The rhythmic expression of PROK2 in the suprachiasmatic nucleus, the expression of PROKR2 in most primary target areas of the suprachiasmatic nucleus and the control of PROK2 expression/release by core clock genes  led to the evaluation of the circadian rhythms in Prok2 and Prokr2 KO mice. As anticipated, these mice exhibited disruption of circadian rhythms, with reduced rhythmicity of locomotor activity, body temperature and sleep [17,18,19,20].
Kallmann syndrome is a complex developmental disorder combining congenital hypogonadotropic hypogonadism with anosmia or hyposmia. This phenotype is related to failure of embryonic migration of GnRH and olfactory neurons . Kallmann syndrome is genetically heterogeneous . Loss-of-function mutations in KAL1, FGFR1, FGF8 or CHD7 underlie either X-linked recessive or autosomal dominant forms of the disease [23,24,25,26,27,28]. Human PROK2 and PROKR2 mutations were first described in 2006. Dodé et al.  studied a cohort of 192 patients with Kallmann syndrome, and mutations in PROK2 and PROKR2 were identified in 2 and 7% of the patients, respectively. Since then, approximately nine different mutations of PROK2 and 24 mutations of PROKR2 have been reported inpatients with variable degrees of GnRH deficiency and olfactory abnormalities (fig. 1a, b) [16, 29,30,31,32,33,34,35,36].
These mutations have been found in both male and female patients from a broad range of ethnic backgrounds [16, 29, 30, 34]. Complete and partial hypogonadotropic hypogonadism as well as delayed puberty have been associated with PROK2 and PROKR2 mutations. Additional clinical anomalies frequently described in patients with Kallmann syndrome caused by KAL1 or FGFR1 mutations were rarely described in patients with PROK2 or PROKR2 mutations. Five cases of high arched palate [30, 36], four cases of bimanual synkinesia [34, 36], three cases of hearing loss [34, 36], three cases of pectus excavatum [30, 34] and one case of hypodontia were described . No cases of renal agenesis or cleft lip/palate were reported.
Prokineticins have been implicated in circadian rhythms, and it is speculated that patients with mutations in these genes may have circadian rhythm alterations. In one study, a Kallmann syndrome patient with a PROK2 p.R73C mutation exhibited a severe sleep disorder, suggesting a potential contribution of the PROKR2 signaling to physiological sleep-wake cycle . However, in another recent study, patients with PROKR2 or PROK2 mutations did not show sleep abnormalities or circadian cortisol pattern alterations . A more detailed investigation is necessary to determine whether mutations in PROK2 or PROKR2 lead to disruption in circadian rhythms in humans.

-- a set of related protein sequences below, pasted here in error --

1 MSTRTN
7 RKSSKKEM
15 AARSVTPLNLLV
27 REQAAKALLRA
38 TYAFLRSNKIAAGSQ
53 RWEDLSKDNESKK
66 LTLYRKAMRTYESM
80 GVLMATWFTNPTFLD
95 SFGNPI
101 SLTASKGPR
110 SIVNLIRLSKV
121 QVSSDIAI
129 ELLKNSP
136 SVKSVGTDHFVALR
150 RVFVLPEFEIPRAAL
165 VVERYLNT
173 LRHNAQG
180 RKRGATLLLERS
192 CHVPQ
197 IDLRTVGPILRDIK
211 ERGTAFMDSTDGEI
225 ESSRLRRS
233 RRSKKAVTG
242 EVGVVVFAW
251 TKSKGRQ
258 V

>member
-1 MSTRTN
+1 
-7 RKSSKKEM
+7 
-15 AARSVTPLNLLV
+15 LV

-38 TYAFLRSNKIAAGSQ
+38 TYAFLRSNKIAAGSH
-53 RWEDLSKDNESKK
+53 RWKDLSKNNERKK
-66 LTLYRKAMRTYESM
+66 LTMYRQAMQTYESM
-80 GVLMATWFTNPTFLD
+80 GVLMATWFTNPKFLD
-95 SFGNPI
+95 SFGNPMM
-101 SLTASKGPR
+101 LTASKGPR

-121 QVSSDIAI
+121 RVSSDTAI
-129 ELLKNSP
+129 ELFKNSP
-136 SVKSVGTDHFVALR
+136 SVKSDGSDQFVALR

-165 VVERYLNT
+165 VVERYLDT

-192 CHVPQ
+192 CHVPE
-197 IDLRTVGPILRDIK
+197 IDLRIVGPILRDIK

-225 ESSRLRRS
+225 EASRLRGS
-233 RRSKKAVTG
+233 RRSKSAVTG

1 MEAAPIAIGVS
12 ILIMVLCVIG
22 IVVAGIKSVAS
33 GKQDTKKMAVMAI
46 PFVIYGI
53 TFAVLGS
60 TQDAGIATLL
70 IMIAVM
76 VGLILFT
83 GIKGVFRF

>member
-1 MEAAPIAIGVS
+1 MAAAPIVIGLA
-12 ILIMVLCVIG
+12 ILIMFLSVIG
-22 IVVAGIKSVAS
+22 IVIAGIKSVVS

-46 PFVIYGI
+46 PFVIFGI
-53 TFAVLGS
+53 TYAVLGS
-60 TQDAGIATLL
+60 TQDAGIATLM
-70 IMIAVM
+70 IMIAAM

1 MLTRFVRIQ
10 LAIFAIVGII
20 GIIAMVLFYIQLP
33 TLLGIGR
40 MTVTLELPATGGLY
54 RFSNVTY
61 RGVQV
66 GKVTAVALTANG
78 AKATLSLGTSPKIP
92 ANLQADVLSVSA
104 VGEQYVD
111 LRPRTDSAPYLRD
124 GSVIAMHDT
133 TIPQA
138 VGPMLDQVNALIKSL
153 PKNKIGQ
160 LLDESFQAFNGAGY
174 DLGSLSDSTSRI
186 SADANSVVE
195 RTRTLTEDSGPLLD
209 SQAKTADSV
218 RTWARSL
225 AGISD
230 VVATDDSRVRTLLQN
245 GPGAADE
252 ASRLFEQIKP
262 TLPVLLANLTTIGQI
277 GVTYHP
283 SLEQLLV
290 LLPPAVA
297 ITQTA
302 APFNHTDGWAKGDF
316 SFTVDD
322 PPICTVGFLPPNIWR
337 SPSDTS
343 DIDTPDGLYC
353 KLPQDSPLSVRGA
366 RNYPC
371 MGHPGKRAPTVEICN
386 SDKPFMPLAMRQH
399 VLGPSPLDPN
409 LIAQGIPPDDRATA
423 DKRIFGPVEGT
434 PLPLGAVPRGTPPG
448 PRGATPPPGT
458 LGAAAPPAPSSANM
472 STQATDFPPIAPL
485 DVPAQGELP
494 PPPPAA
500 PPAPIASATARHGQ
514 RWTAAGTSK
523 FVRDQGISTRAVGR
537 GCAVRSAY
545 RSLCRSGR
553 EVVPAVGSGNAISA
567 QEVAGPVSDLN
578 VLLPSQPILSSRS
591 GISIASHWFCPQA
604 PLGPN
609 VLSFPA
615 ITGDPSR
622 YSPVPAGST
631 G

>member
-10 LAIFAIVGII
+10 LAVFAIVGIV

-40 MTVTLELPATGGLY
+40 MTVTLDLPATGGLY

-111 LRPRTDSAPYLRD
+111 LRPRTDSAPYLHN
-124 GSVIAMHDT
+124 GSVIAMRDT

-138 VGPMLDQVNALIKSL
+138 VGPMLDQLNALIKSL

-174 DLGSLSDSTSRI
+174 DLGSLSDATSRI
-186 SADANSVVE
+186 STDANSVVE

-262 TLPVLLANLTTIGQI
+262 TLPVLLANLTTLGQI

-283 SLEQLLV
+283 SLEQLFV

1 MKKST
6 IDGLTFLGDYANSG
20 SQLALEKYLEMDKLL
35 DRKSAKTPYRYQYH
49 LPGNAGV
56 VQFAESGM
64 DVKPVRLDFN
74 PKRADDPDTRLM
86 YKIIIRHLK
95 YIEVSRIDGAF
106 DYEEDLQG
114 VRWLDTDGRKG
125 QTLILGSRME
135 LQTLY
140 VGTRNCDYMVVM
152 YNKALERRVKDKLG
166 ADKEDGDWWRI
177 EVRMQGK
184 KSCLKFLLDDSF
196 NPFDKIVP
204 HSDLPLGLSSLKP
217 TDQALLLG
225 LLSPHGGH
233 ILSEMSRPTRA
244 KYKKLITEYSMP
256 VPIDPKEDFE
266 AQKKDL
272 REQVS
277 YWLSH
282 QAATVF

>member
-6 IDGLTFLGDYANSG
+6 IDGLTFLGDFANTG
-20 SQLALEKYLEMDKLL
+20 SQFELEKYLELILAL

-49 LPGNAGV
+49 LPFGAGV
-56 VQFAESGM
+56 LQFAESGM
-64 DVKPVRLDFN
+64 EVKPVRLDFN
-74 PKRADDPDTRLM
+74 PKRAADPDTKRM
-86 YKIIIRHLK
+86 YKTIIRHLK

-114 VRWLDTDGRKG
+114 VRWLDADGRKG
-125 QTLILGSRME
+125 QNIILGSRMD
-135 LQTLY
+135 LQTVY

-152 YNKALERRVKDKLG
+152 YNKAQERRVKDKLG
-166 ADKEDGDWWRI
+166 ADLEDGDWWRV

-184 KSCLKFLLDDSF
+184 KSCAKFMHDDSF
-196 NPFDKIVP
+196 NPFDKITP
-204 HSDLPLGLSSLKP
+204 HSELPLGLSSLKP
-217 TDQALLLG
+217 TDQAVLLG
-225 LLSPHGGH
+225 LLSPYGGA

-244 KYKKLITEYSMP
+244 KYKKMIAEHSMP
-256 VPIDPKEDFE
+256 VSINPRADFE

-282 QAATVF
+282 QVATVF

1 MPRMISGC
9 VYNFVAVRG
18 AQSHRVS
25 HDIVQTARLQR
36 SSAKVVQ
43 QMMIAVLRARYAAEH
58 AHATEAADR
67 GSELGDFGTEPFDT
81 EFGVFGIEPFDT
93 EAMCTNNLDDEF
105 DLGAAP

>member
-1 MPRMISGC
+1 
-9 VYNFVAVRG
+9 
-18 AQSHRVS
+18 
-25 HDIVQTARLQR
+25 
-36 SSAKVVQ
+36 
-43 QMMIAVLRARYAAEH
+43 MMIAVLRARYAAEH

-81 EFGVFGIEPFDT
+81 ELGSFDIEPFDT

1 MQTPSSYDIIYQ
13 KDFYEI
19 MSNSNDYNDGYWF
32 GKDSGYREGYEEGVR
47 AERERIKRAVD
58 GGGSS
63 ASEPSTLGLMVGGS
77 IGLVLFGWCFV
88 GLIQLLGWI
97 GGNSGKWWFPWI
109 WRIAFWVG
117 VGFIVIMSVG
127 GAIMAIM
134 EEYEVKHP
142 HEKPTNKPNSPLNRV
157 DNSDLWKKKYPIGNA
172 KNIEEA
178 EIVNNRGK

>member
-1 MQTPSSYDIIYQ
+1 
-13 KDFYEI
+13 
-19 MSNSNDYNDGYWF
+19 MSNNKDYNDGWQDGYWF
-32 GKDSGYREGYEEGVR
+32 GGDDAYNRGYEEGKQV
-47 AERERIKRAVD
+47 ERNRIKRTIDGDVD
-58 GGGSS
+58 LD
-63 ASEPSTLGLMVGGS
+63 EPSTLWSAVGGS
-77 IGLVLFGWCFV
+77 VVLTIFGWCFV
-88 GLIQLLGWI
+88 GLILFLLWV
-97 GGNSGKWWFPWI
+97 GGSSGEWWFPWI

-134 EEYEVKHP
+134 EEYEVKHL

Initially, a genotype/phenotype association of the PROK2 and PROKR2 mutations in Kallmann syndrome was exclusively based on the absence of the genetic variants in control groups and their localization in conserved amino residues . Intriguingly, most of the described variants of PROK2 and PROKR2 were missense mutations found in the heterozygous state, and only nine of them (3 in PROK2, fig. fig.1a,1a, and 6 in PROKR2, fig. fig.1b)1b) were identified in the homozygous state [16, 30,31,32, 36]. Notably, segregation analysis of two homozygous deleterious mutations of PROK2 (p.I55fsX1) and PROKR2 (p.Y140X) revealed that asymptomatic relatives also carried the same mutations in the heterozygous state, indicating that haploinsufficiency was not sufficient to cause the hypogonadotropic hypogonadism phenotype [16, 30]. This finding was in agreement with the report that only homozygous null mice for Prok2 or Prokr2 exhibited abnormal phenotypes . Therefore, the role of heterozygous mutations in PROK2 and PROKR2 remains unclear.
Definitely one of the major challenges in the genetic investigation of human prokineticin defects is to understand their inheritance pattern. Undiscovered mutations in promoter or intronic regions of the PROK2 or PROKR2 genes in association with heterozygous mutations within the coding regions could explain some of the unresolved phenotype-genotype correlations. Another appealing possibility is the existence of digenic or oligogenic inheritance in some of these families with heterozygous PROK2 and PROKR2 mutations. Indeed, approximately 10% of the patients with heterozygous mutations of PROK2 or PROKR2 harbored mutations in other genes (table (table1);1); however, the functional role of some of these genetic variants has not been well defined by in vitro studies [29, 33,34,35,36]. Alternatively, the presence of polymorphisms, epigenetic and environmental effects are other potential factors that should be considered.
A comparative phenotypic study involving 55 patients, including 42 men and 13 women with Kallmann syndrome who carried either monoallelic or biallelic mutations in PROK2 or PROKR2 was recently conducted by several groups of investigators in France . Male patients carrying biallelic mutations generally had a less variable and more severe reproductive phenotype than patients carrying monoallelic mutations. A high prevalence of both micropenis and cryptorchidism, and a lower mean testicular volume were noted in male patients with biallelic mutations. Their hormonal profile was also different, with lower testosterone, basal FSH and GnRH-stimulated LH levels in patients with biallelic mutations. Interestingly, nonreproductive and nonolfactory clinical anomalies were restricted to Kallmann syndrome patients with monoallelic mutations .